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The efficacy of total lockdowns in Uganda

Lockdowns have prolonged other illnesses

Lockdowns have prolonged other illnesses

As the nation draws close to the end of the 42 days lockdown initiated by the government to curb the spike in the Covid-19 transmission rates, anxiety looms among many as they await the presidential pronouncement.

Like many other countries worldwide, Uganda adopted lockdowns as a temporary two-fold measure to fight against the Covid pandemic. First, as a way of slowing the virus transmission rate and hence pressure on its healthcare systems; second, as means of buying time to draft and rollout comprehensive long-term plans against the pandemic.

For many, however, the efficacy of prolonged lockdowns in the fight against Covid is questionable, especially in the majority world, where its short- and long-term consequences have a far-reaching impact on the population's social-economic well-being.

In one of his last articles, the now late Prof Anthony Mbonye concluded that Uganda's Covid pandemic management "hasn't been guided by evidence and scientific analysis" but instead "been ad-hoc and based on fear and imagination."

While he agreed with the necessity for the initial lockdown, he disagreed with its prolonged nature due to its dire consequences, one of which was the high risk of negative impact on the non-covid disease burden.

According to him, the "hard-won gains in addressing fundamental vulnerabilities in women and children's health in Uganda" could be reversed due to a prolonged lockdown. Evidence of these losses is already registered as seen in how many with prolonged illness, including HIV, cancer, and others, struggle to access routine medical appointments due to movement restrictions.

Away from healthcare, Uganda is primarily a substance economy. The majority of its population lives on daily wages and with hardly any social safety nets publicly or privately to cushion them in prolonged periods of no income.

Market vendors, taxi operators, boda-boda riders, and many other traders live hand-to-mouth, making their household livelihood negatively affected by any disruption in economic activities without substantial stimulus.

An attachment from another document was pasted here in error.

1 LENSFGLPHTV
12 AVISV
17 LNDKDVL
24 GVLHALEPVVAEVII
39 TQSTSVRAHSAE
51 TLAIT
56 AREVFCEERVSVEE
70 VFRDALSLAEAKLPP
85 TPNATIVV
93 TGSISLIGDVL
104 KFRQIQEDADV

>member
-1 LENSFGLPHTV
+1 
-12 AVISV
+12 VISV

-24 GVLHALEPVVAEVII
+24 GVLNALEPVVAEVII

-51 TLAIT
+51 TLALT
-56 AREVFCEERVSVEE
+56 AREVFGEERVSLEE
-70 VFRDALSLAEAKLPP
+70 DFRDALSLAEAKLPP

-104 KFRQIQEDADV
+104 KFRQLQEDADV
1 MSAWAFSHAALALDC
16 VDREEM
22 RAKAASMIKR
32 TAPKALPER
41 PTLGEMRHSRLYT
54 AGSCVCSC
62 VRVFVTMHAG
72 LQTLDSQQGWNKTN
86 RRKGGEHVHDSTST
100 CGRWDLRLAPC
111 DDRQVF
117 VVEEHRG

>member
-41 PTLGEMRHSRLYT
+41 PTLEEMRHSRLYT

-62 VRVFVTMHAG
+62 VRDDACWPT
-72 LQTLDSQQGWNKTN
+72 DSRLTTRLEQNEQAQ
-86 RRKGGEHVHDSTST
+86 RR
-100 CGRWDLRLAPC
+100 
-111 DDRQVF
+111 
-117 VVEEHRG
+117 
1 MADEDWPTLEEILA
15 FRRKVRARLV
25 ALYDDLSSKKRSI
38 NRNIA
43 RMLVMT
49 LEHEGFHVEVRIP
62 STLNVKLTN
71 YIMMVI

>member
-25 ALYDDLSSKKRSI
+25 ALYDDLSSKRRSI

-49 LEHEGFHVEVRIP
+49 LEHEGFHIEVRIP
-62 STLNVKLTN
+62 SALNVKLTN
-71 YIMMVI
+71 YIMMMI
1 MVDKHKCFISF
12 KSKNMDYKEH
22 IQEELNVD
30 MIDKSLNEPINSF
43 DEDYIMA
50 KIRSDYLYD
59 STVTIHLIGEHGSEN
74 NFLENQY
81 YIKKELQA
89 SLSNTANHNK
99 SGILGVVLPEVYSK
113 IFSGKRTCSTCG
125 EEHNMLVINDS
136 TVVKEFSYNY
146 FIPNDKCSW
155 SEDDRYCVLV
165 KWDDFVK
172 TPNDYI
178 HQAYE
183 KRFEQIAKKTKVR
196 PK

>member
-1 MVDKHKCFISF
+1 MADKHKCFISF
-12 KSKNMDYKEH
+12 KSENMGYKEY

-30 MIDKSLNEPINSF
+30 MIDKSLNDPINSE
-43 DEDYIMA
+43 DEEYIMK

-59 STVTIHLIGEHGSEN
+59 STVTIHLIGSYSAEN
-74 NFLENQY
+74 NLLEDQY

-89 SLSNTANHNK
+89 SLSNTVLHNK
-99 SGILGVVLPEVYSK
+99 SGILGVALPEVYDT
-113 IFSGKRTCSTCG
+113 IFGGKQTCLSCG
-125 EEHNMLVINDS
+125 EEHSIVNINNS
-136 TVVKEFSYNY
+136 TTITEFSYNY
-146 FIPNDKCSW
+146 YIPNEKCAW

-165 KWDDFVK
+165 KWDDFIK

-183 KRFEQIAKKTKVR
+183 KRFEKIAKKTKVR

This, therefore, as the contextual reality of Uganda, should be the guide of what or how, if at all, a lockdown should look like in Uganda. Still, for many, it doesn't seem like the government has thoroughly thought about this reality, and when it has, it has been done so haphazardly.

Lockdowns have in the past been announced as presidential directives after 8 pm, and with immediate implementation, leaving no lead time for most to reorganize themselves and their businesses around lockdown directives.

For example, some traders who would have preferred to relocate their perishable merchandise from their stores to their homes with the plan of switching to E-Commerce through social media are unable to, hence incurring double losses.

But also, lockdown presidential directives have often not been clear, leaving their interpretation majorly to armed security forces, who are also on record for gross violation of human rights and corruption. In general, lower-level security personals are trained to take orders as given and often don't take time to think and engage responsively.

As such, we have seen and read stories of many wrongful deaths at the hands of security agents in the name of enforcing presidential directives.

One would assume that during a heightened state of mental and emotional stress, anxiety, and some cases hopelessness resulting from adverse effects of the prolonged lockdown, security forces and the government at large would be at the least engaging in a way that raises faith and hope among the population.

But this doesn't seem to be the case, as witnessed by the level of brutality that security agents are using when enforcing the lockdown. This brutality only exacerbates an already tense situation whose outcome could be worse off than the lockdown itself, as seen in other parts of the world.

Lastly, evidence of optimal lockdown period utilization can only be justified to the public by providing and rolling out a comprehensive pandemic response strategy.

For most during the lockdown, the expectation was that the government would give evidence of a detailed strategic plan, including mass testing to identify covid hotspots, emergency medical response plans, a vaccinations plan, emergency economic stimulus, and many others.

Unfortunately, there is very little evidence, if any, to show the public regarding this. What is evident is that rather than mass testing, or at least making testing available and affordable for all, the government procured pick-ups.

Rather than emergency economic stimulus, the government is spending 31 million dollars on MP's vehicles. Rather than plans or even conversations on rent/ eviction moratoriums, the government is asking the public to pay for new number plates for their cars and boda bodas. Would you, therefore, blame them for questioning the efficacy of prolonged lockdowns? 

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